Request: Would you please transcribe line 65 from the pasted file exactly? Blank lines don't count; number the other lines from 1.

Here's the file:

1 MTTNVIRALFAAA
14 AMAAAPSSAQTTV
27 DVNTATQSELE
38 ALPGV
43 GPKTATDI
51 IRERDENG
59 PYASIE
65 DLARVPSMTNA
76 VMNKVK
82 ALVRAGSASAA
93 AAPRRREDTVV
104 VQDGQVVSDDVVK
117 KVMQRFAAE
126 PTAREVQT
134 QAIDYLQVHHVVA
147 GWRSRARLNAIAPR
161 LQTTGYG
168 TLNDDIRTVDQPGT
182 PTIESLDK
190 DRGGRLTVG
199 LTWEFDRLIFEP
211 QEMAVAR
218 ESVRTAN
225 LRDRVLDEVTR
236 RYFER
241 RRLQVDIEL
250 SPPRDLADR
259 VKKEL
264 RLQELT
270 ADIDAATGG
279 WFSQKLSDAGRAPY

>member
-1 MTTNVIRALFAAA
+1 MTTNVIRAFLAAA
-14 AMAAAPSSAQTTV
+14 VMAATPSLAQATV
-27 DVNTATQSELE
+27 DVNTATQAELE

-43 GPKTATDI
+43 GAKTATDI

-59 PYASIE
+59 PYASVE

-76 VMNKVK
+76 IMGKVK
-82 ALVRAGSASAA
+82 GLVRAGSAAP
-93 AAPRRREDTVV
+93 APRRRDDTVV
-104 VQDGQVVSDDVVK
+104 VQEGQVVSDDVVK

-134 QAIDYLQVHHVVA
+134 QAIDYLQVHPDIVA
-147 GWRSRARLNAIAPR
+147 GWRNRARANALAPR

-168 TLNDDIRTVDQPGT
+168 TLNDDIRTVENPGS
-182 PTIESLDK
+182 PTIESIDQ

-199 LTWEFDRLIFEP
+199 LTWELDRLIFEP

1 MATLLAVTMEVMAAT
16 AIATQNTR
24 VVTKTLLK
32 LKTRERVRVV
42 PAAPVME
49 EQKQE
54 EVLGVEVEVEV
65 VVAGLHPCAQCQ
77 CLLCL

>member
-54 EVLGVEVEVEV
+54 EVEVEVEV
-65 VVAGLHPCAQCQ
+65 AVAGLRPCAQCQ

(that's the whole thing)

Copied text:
42 PAAPVME